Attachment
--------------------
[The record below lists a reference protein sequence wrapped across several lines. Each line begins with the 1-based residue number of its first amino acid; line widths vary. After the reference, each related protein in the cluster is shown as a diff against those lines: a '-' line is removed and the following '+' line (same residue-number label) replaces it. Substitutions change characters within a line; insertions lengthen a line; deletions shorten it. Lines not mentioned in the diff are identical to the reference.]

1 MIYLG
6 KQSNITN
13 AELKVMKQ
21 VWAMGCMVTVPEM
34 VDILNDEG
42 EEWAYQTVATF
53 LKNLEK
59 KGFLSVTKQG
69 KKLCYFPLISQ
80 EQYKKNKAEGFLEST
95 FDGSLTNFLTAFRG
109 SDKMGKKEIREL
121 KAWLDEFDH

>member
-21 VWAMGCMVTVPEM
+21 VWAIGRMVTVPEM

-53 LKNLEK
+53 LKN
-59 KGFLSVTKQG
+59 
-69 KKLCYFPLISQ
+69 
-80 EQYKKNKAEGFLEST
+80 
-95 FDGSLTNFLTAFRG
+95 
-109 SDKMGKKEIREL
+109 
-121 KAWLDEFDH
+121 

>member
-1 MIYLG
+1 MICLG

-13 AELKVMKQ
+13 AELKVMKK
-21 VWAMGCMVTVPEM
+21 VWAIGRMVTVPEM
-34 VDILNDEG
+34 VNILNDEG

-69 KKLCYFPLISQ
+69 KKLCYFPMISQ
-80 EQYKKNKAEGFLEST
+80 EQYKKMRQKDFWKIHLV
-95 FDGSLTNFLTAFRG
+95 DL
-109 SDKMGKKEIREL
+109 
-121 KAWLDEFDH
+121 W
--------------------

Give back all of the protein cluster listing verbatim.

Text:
[The record below lists a reference protein sequence wrapped across several lines. Each line begins with the 1-based residue number of its first amino acid; line widths vary. After the reference, each related protein in the cluster is shown as a diff against those lines: a '-' line is removed and the following '+' line (same residue-number label) replaces it. Substitutions change characters within a line; insertions lengthen a line; deletions shorten it. Lines not mentioned in the diff are identical to the reference.]

1 MIYLG
6 KQSNITN
13 AELKVMKQ
21 VWAMGCMVTVPEM
34 VDILNDEG
42 EEWAYQTVATF
53 LKNLEK
59 KGFLSVTKQG
69 KKLCYFPLISQ
80 EQYKKNKAEGFLEST
95 FDGSLTNFLTAFRG
109 SDKMGKKEIREL
121 KAWLDEFDH

>member
-21 VWAMGCMVTVPEM
+21 VWAIGRMVTVPEM

-53 LKNLEK
+53 LKN
-59 KGFLSVTKQG
+59 
-69 KKLCYFPLISQ
+69 
-80 EQYKKNKAEGFLEST
+80 
-95 FDGSLTNFLTAFRG
+95 
-109 SDKMGKKEIREL
+109 
-121 KAWLDEFDH
+121 

>member
-1 MIYLG
+1 MICLG

-13 AELKVMKQ
+13 AELKVMKK
-21 VWAMGCMVTVPEM
+21 VWAIGRMVTVPEM
-34 VDILNDEG
+34 VNILNDEG

-69 KKLCYFPLISQ
+69 KKLCYFPMISQ
-80 EQYKKNKAEGFLEST
+80 EQYKKMRQKDFWKIHLV
-95 FDGSLTNFLTAFRG
+95 DL
-109 SDKMGKKEIREL
+109 
-121 KAWLDEFDH
+121 W